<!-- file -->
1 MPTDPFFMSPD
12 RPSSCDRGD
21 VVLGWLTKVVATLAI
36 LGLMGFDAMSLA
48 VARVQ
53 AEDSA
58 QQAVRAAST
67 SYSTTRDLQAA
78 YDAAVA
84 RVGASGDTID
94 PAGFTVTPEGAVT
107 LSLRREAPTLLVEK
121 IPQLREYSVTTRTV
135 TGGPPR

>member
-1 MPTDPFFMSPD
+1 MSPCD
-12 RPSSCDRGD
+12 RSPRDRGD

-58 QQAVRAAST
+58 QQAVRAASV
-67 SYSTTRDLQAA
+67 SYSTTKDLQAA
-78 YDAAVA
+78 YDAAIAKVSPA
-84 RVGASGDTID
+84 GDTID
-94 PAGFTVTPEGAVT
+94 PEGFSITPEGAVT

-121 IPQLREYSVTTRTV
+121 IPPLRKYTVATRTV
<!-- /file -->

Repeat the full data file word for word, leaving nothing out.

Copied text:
1 MPTDPFFMSPD
12 RPSSCDRGD
21 VVLGWLTKVVATLAI
36 LGLMGFDAMSLA
48 VARVQ
53 AEDSA
58 QQAVRAAST
67 SYSTTRDLQAA
78 YDAAVA
84 RVGASGDTID
94 PAGFTVTPEGAVT
107 LSLRREAPTLLVEK
121 IPQLREYSVTTRTV
135 TGGPPR

>member
-1 MPTDPFFMSPD
+1 MSPCD
-12 RPSSCDRGD
+12 RSPRDRGD

-58 QQAVRAAST
+58 QQAVRAASV
-67 SYSTTRDLQAA
+67 SYSTTKDLQAA
-78 YDAAVA
+78 YDAAIAKVSPA
-84 RVGASGDTID
+84 GDTID
-94 PAGFTVTPEGAVT
+94 PEGFSITPEGAVT

-121 IPQLREYSVTTRTV
+121 IPPLRKYTVATRTV